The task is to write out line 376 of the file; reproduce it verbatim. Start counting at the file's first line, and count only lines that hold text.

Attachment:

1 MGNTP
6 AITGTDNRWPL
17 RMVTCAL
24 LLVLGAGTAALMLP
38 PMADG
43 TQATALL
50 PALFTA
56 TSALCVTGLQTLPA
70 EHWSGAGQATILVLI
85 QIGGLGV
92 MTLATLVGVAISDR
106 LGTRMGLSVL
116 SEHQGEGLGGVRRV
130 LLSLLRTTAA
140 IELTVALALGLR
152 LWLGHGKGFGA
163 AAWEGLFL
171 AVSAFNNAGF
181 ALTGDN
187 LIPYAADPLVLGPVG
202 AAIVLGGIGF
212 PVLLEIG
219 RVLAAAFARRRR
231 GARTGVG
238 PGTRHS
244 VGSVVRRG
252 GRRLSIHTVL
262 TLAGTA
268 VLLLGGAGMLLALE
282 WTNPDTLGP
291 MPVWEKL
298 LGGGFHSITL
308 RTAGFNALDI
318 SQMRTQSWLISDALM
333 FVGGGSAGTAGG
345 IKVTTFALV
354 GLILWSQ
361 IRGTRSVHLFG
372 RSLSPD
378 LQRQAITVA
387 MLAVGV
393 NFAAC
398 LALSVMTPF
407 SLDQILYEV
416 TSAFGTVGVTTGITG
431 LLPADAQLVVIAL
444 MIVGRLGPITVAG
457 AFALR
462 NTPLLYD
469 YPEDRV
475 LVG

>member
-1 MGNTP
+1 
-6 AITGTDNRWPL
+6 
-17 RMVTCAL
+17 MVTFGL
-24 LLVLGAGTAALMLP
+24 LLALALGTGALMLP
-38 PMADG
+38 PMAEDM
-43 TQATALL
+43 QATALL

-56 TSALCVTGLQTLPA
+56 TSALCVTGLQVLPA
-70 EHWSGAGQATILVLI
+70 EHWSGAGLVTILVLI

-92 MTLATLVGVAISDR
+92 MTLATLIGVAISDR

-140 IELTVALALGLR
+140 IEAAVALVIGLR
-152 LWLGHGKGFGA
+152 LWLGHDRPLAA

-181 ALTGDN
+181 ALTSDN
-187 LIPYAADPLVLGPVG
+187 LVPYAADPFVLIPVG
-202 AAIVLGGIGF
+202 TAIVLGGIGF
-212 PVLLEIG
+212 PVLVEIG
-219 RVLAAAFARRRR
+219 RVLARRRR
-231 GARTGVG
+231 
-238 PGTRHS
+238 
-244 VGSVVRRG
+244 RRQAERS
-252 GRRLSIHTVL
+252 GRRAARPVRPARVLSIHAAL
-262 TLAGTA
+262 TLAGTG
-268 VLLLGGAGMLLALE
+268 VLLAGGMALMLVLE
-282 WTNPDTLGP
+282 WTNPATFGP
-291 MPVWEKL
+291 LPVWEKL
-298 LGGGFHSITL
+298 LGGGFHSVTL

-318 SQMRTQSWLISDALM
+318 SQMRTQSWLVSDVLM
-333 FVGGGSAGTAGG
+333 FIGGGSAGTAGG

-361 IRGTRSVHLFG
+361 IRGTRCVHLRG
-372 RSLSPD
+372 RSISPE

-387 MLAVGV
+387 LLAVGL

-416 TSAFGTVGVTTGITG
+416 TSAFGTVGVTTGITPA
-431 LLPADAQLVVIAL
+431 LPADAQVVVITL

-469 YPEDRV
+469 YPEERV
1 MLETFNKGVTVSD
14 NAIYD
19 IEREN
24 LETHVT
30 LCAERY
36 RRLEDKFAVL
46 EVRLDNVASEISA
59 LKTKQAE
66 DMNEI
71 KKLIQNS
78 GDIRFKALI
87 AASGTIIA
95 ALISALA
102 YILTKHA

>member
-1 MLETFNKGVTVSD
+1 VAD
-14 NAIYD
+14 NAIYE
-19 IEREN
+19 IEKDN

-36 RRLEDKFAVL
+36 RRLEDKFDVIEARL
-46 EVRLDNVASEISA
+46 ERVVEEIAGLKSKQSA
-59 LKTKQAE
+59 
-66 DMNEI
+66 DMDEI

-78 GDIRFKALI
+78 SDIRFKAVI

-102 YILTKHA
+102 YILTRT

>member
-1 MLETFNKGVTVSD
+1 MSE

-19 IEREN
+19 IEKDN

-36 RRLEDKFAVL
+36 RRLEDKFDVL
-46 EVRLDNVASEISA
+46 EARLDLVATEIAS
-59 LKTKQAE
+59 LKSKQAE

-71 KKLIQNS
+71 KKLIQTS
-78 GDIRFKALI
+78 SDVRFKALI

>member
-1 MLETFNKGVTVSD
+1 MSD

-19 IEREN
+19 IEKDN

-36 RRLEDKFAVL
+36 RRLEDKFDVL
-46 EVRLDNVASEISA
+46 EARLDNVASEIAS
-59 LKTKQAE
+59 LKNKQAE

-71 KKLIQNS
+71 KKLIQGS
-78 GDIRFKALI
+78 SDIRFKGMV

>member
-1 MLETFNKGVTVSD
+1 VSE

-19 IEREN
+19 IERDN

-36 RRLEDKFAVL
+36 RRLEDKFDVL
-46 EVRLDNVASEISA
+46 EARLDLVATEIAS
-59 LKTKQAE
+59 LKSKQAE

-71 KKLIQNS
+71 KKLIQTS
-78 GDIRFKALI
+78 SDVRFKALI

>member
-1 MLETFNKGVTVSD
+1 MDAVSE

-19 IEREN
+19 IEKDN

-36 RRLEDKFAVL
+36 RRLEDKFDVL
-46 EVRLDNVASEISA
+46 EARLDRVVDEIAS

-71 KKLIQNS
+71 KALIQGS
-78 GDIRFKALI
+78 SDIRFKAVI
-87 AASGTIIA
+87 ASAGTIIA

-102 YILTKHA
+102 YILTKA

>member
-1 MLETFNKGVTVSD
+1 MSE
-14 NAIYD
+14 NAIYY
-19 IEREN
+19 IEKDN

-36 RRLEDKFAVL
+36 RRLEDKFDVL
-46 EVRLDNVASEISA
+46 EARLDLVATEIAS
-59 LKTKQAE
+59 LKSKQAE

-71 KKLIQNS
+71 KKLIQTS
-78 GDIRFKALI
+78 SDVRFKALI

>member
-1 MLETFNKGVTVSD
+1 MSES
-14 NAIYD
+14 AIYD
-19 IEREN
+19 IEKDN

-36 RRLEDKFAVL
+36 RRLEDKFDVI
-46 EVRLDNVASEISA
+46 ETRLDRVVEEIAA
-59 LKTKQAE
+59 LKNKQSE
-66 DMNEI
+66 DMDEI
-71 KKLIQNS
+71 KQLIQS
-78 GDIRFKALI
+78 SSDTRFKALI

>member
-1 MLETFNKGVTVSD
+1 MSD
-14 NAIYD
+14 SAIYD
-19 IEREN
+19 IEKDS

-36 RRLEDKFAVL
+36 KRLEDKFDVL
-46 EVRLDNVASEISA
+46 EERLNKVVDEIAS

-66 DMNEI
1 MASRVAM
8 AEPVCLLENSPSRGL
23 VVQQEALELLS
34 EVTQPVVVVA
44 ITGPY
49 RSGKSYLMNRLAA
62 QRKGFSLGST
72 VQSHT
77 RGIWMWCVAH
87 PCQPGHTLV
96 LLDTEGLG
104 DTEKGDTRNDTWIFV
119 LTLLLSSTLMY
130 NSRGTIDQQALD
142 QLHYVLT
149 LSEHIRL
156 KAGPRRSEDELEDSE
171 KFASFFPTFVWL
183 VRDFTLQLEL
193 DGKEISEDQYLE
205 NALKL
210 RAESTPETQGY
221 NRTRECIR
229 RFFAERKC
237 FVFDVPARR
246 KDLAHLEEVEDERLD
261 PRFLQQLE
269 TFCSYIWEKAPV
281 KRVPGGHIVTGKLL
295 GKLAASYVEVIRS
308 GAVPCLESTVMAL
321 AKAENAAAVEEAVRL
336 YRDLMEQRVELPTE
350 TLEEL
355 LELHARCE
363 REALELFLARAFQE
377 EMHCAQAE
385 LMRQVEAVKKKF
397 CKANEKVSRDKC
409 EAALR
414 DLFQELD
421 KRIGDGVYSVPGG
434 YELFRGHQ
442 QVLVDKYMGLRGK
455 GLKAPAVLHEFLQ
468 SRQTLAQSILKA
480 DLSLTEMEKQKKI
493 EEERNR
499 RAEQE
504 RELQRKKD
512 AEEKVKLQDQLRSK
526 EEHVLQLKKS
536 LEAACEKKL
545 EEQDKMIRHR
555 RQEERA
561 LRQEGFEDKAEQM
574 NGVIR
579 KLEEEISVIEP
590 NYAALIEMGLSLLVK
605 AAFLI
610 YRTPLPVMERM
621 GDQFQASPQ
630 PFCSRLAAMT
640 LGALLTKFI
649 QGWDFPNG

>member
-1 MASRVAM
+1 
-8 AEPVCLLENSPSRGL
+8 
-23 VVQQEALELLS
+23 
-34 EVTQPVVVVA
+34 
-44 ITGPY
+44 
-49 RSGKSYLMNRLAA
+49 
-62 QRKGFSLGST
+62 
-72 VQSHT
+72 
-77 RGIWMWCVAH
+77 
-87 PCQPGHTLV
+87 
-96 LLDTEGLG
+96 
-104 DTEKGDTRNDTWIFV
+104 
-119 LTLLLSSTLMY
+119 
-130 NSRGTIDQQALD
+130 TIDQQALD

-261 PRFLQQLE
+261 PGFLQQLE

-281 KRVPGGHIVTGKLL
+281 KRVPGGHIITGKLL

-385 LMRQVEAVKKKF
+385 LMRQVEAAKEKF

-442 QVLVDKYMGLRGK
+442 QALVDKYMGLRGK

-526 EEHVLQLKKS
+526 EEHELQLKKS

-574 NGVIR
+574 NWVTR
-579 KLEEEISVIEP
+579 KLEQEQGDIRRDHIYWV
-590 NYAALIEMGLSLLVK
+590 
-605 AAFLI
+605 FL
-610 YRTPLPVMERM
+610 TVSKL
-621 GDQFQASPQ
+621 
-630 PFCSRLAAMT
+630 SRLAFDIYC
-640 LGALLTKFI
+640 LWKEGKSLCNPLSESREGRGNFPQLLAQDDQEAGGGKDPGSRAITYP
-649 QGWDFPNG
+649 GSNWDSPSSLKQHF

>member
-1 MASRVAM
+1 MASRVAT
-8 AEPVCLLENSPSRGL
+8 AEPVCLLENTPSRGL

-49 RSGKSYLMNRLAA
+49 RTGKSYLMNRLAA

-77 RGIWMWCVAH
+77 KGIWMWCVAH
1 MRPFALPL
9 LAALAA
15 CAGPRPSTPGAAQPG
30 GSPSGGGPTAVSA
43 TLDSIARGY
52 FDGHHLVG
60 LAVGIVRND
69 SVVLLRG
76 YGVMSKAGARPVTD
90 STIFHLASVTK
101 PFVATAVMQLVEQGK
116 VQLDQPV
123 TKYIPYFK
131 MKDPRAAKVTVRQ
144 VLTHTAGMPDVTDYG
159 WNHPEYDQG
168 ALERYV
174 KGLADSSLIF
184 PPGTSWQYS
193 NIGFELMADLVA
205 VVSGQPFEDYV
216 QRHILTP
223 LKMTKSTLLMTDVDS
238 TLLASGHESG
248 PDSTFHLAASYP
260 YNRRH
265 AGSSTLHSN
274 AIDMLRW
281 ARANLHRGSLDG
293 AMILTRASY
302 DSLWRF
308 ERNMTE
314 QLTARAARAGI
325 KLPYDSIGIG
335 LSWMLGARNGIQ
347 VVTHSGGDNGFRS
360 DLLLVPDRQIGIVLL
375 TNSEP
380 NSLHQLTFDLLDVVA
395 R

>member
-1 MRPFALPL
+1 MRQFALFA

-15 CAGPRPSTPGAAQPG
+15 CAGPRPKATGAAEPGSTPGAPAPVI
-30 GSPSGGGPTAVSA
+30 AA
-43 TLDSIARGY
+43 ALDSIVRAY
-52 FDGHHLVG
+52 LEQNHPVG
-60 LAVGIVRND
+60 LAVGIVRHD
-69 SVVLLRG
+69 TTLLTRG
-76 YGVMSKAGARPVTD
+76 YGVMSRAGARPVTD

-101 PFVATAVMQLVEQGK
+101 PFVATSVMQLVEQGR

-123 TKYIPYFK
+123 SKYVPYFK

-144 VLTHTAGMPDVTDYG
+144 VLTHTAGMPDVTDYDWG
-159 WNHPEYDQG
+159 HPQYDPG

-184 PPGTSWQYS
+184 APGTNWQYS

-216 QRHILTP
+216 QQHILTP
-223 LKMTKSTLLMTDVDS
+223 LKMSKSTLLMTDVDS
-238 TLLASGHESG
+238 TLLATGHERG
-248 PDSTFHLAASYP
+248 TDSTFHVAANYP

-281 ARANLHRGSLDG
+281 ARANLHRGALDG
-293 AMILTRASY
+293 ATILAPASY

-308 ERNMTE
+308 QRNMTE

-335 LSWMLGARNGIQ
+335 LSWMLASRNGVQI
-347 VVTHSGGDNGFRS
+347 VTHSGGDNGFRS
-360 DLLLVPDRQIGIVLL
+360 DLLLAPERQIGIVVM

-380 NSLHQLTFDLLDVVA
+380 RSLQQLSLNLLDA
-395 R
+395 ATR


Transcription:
-621 GDQFQASPQ